Low White Blood Cell Count (Leukopenia or Neutropenia)
White blood cells (WBC) are important for fighting infection. While receiving treatment, your WBC count can drop, putting you at a higher risk of getting an infection. You should let your doctor or nurse know right away if you have a fever (temperature greater than 100.4), sore throat or cold, shortness of breath, cough, burning with urination, or a sore that doesn't heal.
Tips to preventing infection:
- Washing hands, both yours and your visitors, is the best way to prevent the spread of infection.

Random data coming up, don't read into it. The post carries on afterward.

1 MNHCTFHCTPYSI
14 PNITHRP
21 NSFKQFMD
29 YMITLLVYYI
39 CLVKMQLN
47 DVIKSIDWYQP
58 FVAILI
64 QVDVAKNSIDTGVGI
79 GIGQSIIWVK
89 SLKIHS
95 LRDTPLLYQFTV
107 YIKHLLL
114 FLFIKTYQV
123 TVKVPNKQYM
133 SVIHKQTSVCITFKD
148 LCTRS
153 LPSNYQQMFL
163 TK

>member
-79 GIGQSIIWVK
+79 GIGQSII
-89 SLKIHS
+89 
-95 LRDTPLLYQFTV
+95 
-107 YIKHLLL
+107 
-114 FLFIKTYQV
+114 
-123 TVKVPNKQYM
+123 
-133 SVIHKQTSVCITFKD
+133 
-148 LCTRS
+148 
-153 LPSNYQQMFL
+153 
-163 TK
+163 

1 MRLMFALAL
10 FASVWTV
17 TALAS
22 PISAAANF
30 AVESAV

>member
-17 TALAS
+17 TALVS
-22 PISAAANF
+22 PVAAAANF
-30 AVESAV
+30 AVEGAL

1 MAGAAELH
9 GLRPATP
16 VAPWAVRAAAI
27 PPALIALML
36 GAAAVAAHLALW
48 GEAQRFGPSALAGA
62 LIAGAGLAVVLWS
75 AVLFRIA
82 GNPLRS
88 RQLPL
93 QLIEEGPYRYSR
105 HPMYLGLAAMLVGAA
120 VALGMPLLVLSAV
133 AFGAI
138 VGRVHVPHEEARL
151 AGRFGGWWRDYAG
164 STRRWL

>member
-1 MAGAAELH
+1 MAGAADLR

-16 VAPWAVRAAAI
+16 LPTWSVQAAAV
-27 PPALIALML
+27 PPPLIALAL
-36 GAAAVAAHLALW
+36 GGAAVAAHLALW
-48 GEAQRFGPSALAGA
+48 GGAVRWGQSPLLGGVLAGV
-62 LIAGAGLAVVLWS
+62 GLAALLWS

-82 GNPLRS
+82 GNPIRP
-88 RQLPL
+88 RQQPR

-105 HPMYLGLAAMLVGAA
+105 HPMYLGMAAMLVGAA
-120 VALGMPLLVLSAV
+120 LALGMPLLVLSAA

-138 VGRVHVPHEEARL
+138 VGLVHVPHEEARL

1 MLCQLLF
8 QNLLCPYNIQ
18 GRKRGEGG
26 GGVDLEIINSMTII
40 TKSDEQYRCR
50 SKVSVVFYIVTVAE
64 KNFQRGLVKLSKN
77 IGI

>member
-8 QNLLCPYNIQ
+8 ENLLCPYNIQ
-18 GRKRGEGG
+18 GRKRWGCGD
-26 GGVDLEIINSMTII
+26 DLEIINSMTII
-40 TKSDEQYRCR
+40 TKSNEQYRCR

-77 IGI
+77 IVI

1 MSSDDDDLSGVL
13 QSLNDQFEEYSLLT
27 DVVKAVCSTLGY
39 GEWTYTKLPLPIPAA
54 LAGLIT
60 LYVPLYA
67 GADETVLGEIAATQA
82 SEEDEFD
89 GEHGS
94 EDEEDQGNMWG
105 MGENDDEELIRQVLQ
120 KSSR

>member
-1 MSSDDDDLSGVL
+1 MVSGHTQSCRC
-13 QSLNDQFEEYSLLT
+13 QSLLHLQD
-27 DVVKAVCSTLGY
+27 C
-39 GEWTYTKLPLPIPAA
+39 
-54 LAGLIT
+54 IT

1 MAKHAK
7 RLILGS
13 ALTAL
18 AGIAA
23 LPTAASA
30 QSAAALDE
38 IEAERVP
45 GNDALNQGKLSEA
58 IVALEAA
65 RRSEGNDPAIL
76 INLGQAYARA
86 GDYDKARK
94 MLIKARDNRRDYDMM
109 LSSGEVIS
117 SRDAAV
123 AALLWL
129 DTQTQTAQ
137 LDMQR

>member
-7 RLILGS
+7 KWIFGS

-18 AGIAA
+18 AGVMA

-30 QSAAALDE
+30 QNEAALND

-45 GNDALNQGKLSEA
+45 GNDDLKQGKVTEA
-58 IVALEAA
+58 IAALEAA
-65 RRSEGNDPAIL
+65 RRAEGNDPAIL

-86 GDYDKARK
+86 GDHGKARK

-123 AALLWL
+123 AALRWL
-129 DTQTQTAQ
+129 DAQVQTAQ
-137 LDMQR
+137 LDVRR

- Avoid large crowds and people who are sick (i.e.: those who have a cold, fever or cough or live with someone with these symptoms).
- When working in your yard, wear protective clothing including long pants and gloves.
- Do not handle pet waste.
- Keep all cuts or scratches clean.
- Shower or bath daily and perform frequent mouth care.
- Do not cut cuticles or ingrown nails. You may wear nail polish, but not fake nails.
- Ask your doctor or nurse before scheduling dental appointments or procedures.
- Ask your doctor or nurse before you, or someone you live with, has any vaccinations.
Low Red Blood Cell Count (Anemia)
Your red blood cells are responsible for carrying oxygen to the tissues in your body. When the red cell count is low, you may feel tired or weak. You should let your doctor or nurse know if you experience any shortness of breath, difficulty breathing or pain in your chest. If the count gets too low, you may receive a blood transfusion.